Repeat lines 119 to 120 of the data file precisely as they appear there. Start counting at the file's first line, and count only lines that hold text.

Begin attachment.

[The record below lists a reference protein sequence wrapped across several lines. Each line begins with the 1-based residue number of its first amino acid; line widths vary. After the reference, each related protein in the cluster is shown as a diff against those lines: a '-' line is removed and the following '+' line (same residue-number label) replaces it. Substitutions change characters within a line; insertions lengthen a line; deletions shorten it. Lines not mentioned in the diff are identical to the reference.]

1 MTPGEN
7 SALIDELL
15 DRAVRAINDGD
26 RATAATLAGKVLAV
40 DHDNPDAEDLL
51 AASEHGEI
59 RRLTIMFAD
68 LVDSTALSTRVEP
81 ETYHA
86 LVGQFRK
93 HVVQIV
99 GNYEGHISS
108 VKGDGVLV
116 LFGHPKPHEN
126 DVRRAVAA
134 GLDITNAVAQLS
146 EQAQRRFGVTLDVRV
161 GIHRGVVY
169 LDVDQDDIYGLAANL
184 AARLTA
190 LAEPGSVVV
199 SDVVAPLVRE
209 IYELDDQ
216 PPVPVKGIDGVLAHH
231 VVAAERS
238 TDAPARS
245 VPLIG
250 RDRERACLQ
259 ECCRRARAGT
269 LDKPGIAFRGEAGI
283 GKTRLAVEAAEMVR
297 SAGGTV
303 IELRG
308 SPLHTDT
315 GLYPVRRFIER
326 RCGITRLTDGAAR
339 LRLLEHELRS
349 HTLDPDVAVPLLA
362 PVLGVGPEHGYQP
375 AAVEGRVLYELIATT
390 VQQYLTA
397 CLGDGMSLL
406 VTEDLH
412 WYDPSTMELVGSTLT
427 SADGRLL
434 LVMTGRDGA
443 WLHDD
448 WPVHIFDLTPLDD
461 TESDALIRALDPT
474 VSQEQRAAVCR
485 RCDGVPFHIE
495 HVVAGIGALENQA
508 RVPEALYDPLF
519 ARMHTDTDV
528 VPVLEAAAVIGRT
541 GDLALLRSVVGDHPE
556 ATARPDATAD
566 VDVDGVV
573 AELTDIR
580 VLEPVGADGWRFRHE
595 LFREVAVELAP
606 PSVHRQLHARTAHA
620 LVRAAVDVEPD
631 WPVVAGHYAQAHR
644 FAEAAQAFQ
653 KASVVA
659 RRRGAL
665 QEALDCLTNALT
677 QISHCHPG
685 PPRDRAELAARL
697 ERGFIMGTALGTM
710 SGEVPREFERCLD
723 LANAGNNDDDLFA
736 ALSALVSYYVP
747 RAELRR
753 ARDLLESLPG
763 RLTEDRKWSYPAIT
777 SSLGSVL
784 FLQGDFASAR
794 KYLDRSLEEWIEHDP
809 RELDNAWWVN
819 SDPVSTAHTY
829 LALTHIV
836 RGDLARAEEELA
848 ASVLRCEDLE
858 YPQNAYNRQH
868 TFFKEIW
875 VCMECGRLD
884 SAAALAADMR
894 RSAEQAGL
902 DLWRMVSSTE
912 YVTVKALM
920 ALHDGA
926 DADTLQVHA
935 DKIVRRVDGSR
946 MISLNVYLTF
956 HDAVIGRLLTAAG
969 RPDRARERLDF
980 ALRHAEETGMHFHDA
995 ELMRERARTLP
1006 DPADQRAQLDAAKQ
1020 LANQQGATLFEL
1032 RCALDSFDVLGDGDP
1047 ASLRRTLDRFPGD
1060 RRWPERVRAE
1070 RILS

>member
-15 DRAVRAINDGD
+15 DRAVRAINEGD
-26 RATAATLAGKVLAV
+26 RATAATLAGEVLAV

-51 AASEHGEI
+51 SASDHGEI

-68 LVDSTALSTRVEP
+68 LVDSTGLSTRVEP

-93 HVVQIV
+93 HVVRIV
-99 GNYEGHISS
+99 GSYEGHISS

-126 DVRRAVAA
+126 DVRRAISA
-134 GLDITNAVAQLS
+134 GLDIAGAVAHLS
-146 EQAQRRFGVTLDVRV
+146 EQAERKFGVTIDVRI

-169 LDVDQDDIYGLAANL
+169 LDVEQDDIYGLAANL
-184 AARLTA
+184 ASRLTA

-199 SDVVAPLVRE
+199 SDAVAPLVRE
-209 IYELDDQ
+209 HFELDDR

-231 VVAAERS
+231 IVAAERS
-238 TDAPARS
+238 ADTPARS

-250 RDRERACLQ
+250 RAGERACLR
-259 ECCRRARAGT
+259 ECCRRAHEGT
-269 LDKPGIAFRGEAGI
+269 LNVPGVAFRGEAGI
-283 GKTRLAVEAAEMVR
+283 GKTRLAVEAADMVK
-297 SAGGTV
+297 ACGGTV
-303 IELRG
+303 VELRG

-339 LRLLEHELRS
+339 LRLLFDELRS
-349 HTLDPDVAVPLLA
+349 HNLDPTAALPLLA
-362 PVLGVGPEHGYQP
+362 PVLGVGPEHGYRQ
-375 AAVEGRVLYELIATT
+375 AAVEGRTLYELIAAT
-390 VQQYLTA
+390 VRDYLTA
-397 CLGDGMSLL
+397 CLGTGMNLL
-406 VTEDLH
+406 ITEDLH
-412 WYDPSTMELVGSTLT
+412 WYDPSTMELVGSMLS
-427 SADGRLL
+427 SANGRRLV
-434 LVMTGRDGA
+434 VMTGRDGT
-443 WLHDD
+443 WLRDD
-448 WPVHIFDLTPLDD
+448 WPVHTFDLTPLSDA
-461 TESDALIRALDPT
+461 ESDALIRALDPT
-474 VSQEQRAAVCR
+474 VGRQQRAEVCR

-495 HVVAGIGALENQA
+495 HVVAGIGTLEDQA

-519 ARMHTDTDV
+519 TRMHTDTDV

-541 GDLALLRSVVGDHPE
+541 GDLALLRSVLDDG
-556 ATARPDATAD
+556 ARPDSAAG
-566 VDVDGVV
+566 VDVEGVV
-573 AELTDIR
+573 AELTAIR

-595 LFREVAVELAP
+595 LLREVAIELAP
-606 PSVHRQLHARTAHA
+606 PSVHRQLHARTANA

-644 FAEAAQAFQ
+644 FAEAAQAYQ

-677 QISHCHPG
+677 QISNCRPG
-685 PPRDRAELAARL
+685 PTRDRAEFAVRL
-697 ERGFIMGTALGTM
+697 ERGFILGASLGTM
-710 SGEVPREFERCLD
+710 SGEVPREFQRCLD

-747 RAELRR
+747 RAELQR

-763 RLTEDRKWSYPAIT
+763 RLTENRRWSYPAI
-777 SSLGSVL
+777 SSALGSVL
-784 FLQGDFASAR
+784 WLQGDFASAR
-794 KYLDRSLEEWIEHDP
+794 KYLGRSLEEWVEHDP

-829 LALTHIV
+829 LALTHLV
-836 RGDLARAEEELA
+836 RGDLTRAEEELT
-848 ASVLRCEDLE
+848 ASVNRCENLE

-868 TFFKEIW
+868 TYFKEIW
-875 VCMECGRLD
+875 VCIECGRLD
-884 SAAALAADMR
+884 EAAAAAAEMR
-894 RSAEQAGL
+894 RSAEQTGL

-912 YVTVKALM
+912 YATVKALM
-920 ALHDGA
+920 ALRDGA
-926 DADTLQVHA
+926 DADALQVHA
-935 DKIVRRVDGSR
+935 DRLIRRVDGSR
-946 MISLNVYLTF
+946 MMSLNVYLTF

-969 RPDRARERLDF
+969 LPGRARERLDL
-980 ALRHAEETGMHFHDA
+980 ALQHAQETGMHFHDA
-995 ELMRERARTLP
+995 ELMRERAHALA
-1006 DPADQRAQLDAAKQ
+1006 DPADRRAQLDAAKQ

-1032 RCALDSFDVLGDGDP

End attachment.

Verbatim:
-99 GNYEGHISS
+99 GSYEGHISS